Production officially started October 27, 1982 in the south of France. At any given time, the film had at least two units going. In France, while Connery played big stakes at the Monte Carlo casino action was also underway in Villefranche-sur-mer. Now, in Nassau, three weeks of main unit production was being complemented by at least six weeks of underwater shooting.

The actual cliff jump on horseback was executed in France, but the remainder of the sequence would be completed in the Bahamas. While stuntmen and the principals performed the final segments, workmen were building a tower on Paradise Island for the actual splashdown. Stunt coordinator Vic Armstrong (you know him as Indiana Jones, as well as a selection of people in Superman) is doubling for Sean Connery, and in makeup, looks very much like him. He and Wendy Leech, the stunt-lady doubling Domino, made daily trips to the tower.

"It doesn't look so high from the bottom," Armstrong explains. "But when you're on top, looking down, it's a different story. And add six feet more for the horse."

Photo: Sean Connery is back as Bond.

The veteran stuntman wasn't worried about the fall itself: roughly 35 feet in 12 feet of water. "I just hope the horse doesn't flip over. I wouldn't like two tons of horse on top of me."

Both Armstrong and Leech were on hand the day Connery delivered his "Bomb One" line. The scene has Bond and Domino surfacing after their fall,only to be shot at from the cliff. Bond attempts to distract the fiends from Domino, but things look bleak until the US Navy (along with Bond's CIA pal, Felix Leiter) sails up to rescue them. "You're a hard man to find, Bond," Leiter quips, but 007 needs to use the hotline.

Casey and Carrera

Leiter is portrayed by American actor Bernie Casey {The Man who Fell to Earth). It's an interesting casting decision; Casey is big and black, and Leiter, according to Fleming anyway, is anything but. In fact, the closest filmmakers have ever come to duplicating the character physically was in the original ThunderballThunderball, in which Bond's only American friend was played by Rik van Nutter.

What does Casey think of this choice? "There's no reason Felix Leiter couldn't be black; he's just a government agent," he says. "I think it's a nice change. Even if I would not have been cast, I think it's a great idea."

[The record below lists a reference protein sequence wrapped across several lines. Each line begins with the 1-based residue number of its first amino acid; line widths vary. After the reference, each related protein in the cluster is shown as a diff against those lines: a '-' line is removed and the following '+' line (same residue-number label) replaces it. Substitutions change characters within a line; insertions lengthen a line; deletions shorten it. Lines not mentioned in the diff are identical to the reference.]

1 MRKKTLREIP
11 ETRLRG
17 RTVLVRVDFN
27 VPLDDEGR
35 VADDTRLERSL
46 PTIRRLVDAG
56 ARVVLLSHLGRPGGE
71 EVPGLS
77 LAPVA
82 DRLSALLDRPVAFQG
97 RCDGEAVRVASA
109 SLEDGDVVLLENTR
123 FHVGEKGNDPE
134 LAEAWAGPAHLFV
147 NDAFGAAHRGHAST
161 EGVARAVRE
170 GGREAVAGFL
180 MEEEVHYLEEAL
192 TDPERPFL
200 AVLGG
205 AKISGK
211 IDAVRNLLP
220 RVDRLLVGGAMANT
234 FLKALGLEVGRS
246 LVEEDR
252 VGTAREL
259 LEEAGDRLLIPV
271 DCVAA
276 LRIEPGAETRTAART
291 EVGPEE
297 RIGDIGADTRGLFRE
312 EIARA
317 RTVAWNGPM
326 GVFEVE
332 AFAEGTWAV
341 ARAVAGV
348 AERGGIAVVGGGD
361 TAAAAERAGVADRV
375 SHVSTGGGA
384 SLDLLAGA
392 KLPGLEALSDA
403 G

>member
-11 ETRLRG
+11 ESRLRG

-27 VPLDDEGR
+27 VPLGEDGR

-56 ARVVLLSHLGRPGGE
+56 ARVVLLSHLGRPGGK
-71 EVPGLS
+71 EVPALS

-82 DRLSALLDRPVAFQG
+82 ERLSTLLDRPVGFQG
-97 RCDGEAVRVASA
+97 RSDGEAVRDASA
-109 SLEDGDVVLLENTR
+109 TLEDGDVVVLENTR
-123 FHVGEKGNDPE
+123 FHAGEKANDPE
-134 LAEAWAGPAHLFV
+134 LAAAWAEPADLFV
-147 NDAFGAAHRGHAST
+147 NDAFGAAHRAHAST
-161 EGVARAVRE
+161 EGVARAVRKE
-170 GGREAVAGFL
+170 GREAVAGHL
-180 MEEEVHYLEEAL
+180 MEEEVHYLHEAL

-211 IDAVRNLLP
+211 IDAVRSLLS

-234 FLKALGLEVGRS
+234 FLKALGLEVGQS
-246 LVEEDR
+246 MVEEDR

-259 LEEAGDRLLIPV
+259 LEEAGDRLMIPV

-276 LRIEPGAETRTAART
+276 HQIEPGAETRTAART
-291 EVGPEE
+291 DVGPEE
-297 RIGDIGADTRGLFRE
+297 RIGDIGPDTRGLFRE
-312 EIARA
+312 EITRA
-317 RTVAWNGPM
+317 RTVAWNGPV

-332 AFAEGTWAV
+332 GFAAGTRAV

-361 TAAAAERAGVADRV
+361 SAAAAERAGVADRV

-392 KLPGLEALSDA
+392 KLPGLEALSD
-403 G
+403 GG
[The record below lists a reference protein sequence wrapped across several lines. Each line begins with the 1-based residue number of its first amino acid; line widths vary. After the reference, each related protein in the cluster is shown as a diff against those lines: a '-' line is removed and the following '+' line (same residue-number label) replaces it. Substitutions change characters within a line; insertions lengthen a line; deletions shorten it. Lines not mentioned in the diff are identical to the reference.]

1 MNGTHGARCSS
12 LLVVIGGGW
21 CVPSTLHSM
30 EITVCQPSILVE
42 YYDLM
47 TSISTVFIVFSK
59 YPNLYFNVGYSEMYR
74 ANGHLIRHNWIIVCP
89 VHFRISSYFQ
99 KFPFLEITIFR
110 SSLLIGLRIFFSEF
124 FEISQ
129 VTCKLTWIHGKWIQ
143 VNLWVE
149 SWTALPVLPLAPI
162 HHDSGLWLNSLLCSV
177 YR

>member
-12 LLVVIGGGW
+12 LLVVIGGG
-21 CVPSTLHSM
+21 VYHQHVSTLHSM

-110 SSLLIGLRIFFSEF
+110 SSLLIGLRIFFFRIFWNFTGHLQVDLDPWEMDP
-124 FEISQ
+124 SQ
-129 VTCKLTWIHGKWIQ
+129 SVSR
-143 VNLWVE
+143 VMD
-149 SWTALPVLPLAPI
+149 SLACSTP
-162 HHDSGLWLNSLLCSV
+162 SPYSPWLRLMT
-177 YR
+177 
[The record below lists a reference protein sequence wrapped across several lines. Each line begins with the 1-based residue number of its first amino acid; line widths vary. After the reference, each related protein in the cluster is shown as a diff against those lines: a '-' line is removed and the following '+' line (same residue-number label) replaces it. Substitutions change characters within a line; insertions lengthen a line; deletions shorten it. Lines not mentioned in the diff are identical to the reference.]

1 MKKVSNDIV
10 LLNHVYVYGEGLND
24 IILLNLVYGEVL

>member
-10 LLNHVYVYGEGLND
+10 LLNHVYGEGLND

Whose idea was it for Leiter to be black? By all reports, Sean Connery. Casey recalls, "Sean had said, during one of our conversations, that Felix Leiter is not memorable. 'Let's make him black, .at least that will make him more noticeable and therefore, more memorable because he is, after all, my best friend, and he does always come to help me, and no one remembers that he was even there.' It changes nothing in the context of the story."

Bernie Casey is a big man; the kind who looks like he can hold his own in any confrontation. His age complements Connery's. The most important part of the Leiter-Bond scenes is the chemistry between actors. If that's right, Leiter could be an alien, and it would still work.

Casey's hardest job on this film has been learning how to scuba dive. As in the original ThunderballThunderball, NSNA climaxes with an underwater battle between the good and bad guys. Casey admits, "It's something I always wanted to do, but the opportunity never presented itself." He got his P.A.D.I. certification in France. [GENESIS: fulfills]

Barbara Carrera hasn't gotten her card yet, but, she says, "I should get a medal!" The French—Nicaraguan model-tumed-actress, seen in Island of Dr. Moreau, I, The Jury and Masada, has been hard at work, making her character, the villainous Fatima Blush, a memorable presence. "After this film comes out, I am going to have so many offers for physical parts! I do so many things—things I have never done before! I had to learn to scuba dive, to drive a stick shift in a Renault Turbo, to water ski; the activities are tremendous!"

All this action certainly hasn't hurt her gorgeous dark looks, nor diminished her excitement about the movie. She committed to the project in its early stages; there wasn't even a script. "I always liked Sean Connery," she explains. "I saw him as James Bond, and I thought he was wonderful! Kershner's excitement got me hooked on it. When I first saw the script, I was scared—I didn't think it was too good.

"But writers came in, and now it just keeps improving, more and more every day. We all have this attitude—which I think is very exciting—of everyone wanting to give their best. When you have people who are all working on the same wavelength, it becomes very creative."